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The Friendship Effect

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While companies spend millions recruiting and retaining employees, they often fail to consider a powerful (and generally free) workforce incentive that significantly predicts employee stability and productivity. What is this incentive? Friendship.

Friendship is more often seen as something that happens outside work. Sure you might make friends at work, but the general feeling is that real friendships happen with people outside the hours of 9-to-5. But while "work friends" are great for happy hours, water cooler conversations and lunch, they also positively impact employees' opinion of their job and employer. And, yet, many employers do not fully understand just how impactful healthy friendships on the job are for improving overall workforce profitability -- and this is particularly true in the hourly workforce, which accounts for roughly 60 percent of the positions in the U.S.

According to a new series of studies by workforce intelligence company Evolv, collectively titled "The Friendship Effect," companies may want to rethink the benefits of job-related relationships and consider the studies' conclusion: Friendship at work matters and can significantly impact workforce profitability.

"Our studies found that rather than just a pleasant happenstance, work friendships significantly affect employee attrition and productivity," said Dr. Michael Housman, Evolv's Director of Analytics. "It is this simple: employees referred by their friends are less likely to quit and are more productive; employees who are trained in a generally 'friendly' culture stay twice as long; and if you have friends at work, you are more likely to stay at that job."

In the first study, conducted in collaboration with researchers from Yale's School of Management, Evolv used data from nine employers in three different industries -- trucking, call centers and high-tech -- to examine referred workers. The study found that referred employees were 8 to 20 percent less likely to quit. In addition, referred workers were less likely to engage in certain forms of misbehavior, and in some industries, had higher productivity.

The second study looked at the impact of trainers and found that trainers who foster camaraderie and friendship produced employees with an average length of tenure two to three times that of peers trained by other less effective trainers. Using data from 22,000 hourly employees, 162 trainers and 17 locations, Evolv's study revealed the most effective trainers created open and active discussions in class, asked questions and checked trainees for knowledge. These trainers performed significantly better than those trainers who were focused on time management, maintaining tight control of the classroom, and adhering to the training curriculum. In addition, the results pointed to a strong link between in-training and post-training employee survival, indicating that the most effective trainers produced better-prepared employees, who then not only stayed on the job longer, but who were also more productive. Ultimately trainers who fostered more friendly and interactive environments delivered more productive employees.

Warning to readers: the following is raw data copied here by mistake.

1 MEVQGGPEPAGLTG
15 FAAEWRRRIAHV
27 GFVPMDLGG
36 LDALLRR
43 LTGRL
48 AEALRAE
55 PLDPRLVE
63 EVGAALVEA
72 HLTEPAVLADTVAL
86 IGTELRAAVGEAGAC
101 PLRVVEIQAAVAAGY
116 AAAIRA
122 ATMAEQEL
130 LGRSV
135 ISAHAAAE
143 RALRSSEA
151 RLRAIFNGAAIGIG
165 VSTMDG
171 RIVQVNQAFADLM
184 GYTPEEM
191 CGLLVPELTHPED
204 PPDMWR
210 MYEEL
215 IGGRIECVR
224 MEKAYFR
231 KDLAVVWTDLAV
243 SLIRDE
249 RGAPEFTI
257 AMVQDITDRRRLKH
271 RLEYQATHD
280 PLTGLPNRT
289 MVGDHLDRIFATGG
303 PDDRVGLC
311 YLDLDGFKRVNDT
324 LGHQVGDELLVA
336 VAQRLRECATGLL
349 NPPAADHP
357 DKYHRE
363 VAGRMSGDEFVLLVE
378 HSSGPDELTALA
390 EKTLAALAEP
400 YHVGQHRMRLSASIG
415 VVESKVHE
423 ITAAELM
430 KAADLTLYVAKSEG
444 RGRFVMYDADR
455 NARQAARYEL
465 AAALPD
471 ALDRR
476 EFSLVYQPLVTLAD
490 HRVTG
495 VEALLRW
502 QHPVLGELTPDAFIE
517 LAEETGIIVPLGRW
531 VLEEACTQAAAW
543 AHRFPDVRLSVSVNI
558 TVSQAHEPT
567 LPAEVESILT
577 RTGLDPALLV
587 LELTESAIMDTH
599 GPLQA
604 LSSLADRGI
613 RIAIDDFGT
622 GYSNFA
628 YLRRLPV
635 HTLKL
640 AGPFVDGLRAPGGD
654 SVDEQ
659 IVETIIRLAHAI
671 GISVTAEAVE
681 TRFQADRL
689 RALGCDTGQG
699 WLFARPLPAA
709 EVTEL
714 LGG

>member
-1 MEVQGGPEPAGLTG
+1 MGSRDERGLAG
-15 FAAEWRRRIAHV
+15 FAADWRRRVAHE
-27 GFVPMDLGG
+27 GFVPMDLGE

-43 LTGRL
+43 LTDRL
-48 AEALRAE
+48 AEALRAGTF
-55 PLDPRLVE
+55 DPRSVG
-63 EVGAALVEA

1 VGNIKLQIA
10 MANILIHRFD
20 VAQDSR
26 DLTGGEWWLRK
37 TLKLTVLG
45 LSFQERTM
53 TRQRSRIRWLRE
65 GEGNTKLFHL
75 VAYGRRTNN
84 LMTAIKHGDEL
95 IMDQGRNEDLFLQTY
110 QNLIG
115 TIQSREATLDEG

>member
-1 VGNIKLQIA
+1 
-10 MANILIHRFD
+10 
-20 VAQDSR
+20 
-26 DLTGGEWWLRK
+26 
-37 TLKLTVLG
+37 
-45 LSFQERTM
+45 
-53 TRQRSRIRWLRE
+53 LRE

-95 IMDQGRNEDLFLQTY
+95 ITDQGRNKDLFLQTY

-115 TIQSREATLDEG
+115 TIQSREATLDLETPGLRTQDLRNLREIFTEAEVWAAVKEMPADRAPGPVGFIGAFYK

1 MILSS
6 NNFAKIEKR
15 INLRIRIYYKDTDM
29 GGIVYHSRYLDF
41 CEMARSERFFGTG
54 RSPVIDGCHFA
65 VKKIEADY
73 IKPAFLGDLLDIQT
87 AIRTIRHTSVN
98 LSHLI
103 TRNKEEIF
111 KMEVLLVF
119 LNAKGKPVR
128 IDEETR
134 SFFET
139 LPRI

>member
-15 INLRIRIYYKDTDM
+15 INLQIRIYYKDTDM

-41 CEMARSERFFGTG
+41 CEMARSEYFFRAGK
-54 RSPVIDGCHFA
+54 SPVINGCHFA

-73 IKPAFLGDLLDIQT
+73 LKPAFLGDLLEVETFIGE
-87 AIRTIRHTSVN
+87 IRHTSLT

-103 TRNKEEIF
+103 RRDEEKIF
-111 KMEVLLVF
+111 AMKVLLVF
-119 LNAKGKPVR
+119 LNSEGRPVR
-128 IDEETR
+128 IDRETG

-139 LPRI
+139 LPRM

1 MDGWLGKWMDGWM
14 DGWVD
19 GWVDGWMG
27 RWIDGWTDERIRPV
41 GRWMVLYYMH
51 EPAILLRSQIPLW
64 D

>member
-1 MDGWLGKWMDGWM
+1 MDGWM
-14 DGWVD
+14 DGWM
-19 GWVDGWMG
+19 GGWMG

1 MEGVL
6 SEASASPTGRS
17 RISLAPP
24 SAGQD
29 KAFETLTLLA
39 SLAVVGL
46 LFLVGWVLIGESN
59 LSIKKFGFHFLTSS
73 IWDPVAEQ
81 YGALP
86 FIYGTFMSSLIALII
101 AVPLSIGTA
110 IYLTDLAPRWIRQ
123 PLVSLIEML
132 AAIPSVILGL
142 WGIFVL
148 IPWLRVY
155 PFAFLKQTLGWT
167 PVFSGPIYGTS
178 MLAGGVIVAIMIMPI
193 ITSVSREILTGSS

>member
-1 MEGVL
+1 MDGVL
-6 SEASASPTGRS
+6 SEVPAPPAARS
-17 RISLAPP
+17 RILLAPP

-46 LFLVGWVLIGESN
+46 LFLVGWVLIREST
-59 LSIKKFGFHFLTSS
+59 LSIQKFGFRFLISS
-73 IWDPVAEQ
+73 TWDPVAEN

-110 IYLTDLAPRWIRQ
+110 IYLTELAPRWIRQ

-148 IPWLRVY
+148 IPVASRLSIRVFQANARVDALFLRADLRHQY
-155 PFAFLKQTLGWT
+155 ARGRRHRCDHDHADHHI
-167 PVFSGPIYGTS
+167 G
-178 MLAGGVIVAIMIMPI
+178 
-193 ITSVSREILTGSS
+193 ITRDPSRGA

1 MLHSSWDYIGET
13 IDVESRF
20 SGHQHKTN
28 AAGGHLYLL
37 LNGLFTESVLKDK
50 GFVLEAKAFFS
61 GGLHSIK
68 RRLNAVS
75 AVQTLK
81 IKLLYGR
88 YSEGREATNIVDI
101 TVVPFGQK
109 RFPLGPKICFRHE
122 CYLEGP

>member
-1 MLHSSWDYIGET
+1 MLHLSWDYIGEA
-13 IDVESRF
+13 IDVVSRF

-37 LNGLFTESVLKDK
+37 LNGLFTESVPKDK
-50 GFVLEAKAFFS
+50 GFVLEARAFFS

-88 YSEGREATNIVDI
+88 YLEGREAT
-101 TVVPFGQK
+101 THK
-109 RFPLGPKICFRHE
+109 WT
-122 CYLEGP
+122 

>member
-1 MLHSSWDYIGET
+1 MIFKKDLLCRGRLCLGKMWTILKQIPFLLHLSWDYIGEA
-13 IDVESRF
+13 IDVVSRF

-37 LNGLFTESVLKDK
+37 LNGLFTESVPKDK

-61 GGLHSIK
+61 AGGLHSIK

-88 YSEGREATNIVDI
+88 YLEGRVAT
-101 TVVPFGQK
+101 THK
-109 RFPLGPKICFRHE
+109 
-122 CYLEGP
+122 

The third study examined the impact of more general social behavior across a sample of 21,115 employees, and found that employees who knew three or more people working at the company were more likely to stay than those who knew none. Here again, the conclusion is clear: friendship matters in the workplace and environments better able to harness 'the friendship effect' are able to improve workforce productivity.

Dr. David Ostberg, Evolv's Vice President of Selection Science, said these studies point to the importance of social embeddedness in the workplace. "The more socially embedded a person is in an organization, the more likely they are to establish deeper bonds on the job, which of course helps them deal with the normal hiccups in any position," Ostberg said. "Basically, these employees are less likely to turnover and more likely to perform at a higher level because they're more invested, socially speaking."

But what does this mean for employers? How can companies create a 'friendlier' workforce? Surprisingly, a significant part of the answer may be to use better technology.

Measured Friendship?

People that have some type of connection to a workforce are more productive and loyal, but not every candidate can be a referral, so how can companies take advantage of the studies' revelations?

New technologies leverage vast amounts of internal company data to measure and optimize how the workforce is managed, trained, rewarded, etc. These technologies also help companies uncover improvement areas they can introduce that positively impact culture and ultimately employee profitability.

Companies like Evolv collect vast quantities of data and then mine this data for insights into employee behavior. Coupling data with predictive analytics means companies can uncover opportunities for improving how they manage and engage their workforce.

And how does friendship fit in? The data show friendship really matters and it's one of countless improvement areas that can be uncovered and implemented by leveraging better technology grounded in analytics to understand the workforce.